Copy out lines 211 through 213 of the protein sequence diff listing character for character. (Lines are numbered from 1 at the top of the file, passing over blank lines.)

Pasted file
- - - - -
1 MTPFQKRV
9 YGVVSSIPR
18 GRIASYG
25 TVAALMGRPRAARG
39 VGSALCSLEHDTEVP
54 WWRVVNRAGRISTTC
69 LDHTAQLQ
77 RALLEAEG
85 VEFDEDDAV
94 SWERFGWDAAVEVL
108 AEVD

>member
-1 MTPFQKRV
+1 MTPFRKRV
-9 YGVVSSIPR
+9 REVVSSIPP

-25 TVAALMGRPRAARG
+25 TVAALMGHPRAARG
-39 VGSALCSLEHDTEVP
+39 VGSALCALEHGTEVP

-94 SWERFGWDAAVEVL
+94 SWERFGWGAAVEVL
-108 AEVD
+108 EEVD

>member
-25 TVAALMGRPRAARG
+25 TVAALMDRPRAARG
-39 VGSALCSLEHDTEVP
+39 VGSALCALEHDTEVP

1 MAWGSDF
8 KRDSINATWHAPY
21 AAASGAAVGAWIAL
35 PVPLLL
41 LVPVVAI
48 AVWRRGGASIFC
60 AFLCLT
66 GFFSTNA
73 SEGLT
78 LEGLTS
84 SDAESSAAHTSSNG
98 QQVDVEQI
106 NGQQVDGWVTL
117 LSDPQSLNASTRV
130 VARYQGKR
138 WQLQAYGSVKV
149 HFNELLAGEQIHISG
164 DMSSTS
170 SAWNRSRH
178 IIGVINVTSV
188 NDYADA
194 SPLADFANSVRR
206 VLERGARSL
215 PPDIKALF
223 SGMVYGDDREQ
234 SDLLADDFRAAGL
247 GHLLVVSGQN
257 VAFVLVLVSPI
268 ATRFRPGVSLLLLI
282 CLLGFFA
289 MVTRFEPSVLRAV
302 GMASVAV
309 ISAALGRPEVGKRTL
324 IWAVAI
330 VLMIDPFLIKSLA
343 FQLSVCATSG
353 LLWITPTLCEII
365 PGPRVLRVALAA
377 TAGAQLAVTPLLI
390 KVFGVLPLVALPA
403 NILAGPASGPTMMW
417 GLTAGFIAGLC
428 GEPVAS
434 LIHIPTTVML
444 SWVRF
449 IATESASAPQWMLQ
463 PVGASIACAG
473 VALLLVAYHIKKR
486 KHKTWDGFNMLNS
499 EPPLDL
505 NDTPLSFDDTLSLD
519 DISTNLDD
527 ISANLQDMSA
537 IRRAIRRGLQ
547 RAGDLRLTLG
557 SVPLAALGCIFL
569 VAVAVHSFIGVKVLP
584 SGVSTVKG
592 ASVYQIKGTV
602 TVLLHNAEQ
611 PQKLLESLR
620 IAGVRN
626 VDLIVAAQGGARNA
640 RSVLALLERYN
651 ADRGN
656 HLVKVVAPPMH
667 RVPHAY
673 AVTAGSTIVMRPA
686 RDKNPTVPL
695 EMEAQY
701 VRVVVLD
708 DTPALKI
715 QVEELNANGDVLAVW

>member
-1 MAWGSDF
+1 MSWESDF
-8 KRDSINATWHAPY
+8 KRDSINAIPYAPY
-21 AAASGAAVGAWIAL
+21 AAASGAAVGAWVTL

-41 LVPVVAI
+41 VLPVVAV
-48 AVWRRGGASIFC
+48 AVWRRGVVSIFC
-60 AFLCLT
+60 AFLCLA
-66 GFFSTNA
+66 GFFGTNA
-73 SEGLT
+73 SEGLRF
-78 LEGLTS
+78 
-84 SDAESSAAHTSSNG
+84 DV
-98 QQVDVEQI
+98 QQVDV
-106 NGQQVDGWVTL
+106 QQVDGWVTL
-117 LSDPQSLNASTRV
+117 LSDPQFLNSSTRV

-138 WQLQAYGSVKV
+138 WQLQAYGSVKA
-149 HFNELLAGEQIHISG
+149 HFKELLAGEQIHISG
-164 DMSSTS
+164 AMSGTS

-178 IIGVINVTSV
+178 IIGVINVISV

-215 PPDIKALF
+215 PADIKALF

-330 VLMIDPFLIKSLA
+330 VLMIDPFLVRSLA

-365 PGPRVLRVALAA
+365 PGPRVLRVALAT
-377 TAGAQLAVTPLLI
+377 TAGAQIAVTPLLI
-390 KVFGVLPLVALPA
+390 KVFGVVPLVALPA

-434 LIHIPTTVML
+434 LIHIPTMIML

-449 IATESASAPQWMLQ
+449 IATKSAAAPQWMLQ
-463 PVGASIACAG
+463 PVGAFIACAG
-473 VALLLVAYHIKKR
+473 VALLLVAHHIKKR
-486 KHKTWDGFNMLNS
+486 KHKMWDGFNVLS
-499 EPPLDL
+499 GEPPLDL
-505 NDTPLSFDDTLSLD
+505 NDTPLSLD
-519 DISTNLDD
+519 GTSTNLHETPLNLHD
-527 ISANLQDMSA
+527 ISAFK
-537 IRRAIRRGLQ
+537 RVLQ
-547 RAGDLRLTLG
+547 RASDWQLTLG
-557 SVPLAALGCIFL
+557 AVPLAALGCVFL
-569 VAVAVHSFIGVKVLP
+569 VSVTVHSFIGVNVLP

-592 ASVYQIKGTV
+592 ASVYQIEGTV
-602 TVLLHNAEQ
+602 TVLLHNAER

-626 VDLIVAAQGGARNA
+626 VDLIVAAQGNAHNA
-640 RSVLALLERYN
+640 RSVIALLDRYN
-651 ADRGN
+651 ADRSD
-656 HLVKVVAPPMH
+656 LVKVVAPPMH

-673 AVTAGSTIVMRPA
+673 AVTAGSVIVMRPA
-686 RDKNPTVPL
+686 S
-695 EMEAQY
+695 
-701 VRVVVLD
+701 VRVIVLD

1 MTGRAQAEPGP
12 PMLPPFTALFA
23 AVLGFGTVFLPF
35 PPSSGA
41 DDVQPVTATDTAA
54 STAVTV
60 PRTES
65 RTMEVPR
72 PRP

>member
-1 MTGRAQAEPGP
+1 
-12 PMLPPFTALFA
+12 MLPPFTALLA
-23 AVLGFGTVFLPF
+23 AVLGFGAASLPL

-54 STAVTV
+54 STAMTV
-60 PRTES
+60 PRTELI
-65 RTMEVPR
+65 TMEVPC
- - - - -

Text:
+54 STAMTV
-60 PRTES
+60 PRTELI